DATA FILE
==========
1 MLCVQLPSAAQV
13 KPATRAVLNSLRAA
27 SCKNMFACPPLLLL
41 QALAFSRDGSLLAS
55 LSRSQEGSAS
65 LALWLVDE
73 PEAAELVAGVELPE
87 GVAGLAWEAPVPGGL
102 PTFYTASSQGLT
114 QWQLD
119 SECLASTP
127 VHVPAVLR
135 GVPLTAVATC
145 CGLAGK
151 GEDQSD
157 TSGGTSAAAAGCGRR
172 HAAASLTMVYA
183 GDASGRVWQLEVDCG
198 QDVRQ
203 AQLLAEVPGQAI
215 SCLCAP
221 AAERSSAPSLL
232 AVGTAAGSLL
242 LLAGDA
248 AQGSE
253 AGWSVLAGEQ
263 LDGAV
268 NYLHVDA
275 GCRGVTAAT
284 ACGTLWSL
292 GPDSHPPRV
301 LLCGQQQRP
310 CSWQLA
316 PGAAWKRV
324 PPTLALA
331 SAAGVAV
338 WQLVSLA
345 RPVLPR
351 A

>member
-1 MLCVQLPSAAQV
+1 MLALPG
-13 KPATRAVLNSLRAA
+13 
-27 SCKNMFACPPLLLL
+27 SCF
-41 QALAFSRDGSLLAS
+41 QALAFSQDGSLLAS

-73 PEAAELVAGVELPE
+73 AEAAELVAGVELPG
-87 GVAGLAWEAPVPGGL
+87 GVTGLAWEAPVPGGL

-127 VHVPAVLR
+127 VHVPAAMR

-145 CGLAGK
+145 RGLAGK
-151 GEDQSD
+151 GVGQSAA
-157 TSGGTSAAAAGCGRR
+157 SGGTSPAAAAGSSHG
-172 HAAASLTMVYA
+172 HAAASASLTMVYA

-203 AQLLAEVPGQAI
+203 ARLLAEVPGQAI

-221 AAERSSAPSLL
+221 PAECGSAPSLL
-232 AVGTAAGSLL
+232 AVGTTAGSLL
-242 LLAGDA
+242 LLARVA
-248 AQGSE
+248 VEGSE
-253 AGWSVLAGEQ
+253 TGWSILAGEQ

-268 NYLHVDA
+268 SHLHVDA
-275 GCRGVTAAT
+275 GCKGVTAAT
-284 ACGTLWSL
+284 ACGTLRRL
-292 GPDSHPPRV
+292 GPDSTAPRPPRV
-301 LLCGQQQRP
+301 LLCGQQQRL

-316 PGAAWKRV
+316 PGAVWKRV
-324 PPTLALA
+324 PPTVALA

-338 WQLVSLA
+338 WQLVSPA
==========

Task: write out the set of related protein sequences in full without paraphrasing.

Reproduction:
1 MLCVQLPSAAQV
13 KPATRAVLNSLRAA
27 SCKNMFACPPLLLL
41 QALAFSRDGSLLAS
55 LSRSQEGSAS
65 LALWLVDE
73 PEAAELVAGVELPE
87 GVAGLAWEAPVPGGL
102 PTFYTASSQGLT
114 QWQLD
119 SECLASTP
127 VHVPAVLR
135 GVPLTAVATC
145 CGLAGK
151 GEDQSD
157 TSGGTSAAAAGCGRR
172 HAAASLTMVYA
183 GDASGRVWQLEVDCG
198 QDVRQ
203 AQLLAEVPGQAI
215 SCLCAP
221 AAERSSAPSLL
232 AVGTAAGSLL
242 LLAGDA
248 AQGSE
253 AGWSVLAGEQ
263 LDGAV
268 NYLHVDA
275 GCRGVTAAT
284 ACGTLWSL
292 GPDSHPPRV
301 LLCGQQQRP
310 CSWQLA
316 PGAAWKRV
324 PPTLALA
331 SAAGVAV
338 WQLVSLA
345 RPVLPR
351 A

>member
-1 MLCVQLPSAAQV
+1 MLALPG
-13 KPATRAVLNSLRAA
+13 
-27 SCKNMFACPPLLLL
+27 SCF
-41 QALAFSRDGSLLAS
+41 QALAFSQDGSLLAS

-73 PEAAELVAGVELPE
+73 AEAAELVAGVELPG
-87 GVAGLAWEAPVPGGL
+87 GVTGLAWEAPVPGGL

-127 VHVPAVLR
+127 VHVPAAMR

-145 CGLAGK
+145 RGLAGK
-151 GEDQSD
+151 GVGQSAA
-157 TSGGTSAAAAGCGRR
+157 SGGTSPAAAAGSSHG
-172 HAAASLTMVYA
+172 HAAASASLTMVYA

-203 AQLLAEVPGQAI
+203 ARLLAEVPGQAI

-221 AAERSSAPSLL
+221 PAECGSAPSLL
-232 AVGTAAGSLL
+232 AVGTTAGSLL
-242 LLAGDA
+242 LLARVA
-248 AQGSE
+248 VEGSE
-253 AGWSVLAGEQ
+253 TGWSILAGEQ

-268 NYLHVDA
+268 SHLHVDA
-275 GCRGVTAAT
+275 GCKGVTAAT
-284 ACGTLWSL
+284 ACGTLRRL
-292 GPDSHPPRV
+292 GPDSTAPRPPRV
-301 LLCGQQQRP
+301 LLCGQQQRL

-316 PGAAWKRV
+316 PGAVWKRV
-324 PPTLALA
+324 PPTVALA

-338 WQLVSLA
+338 WQLVSPA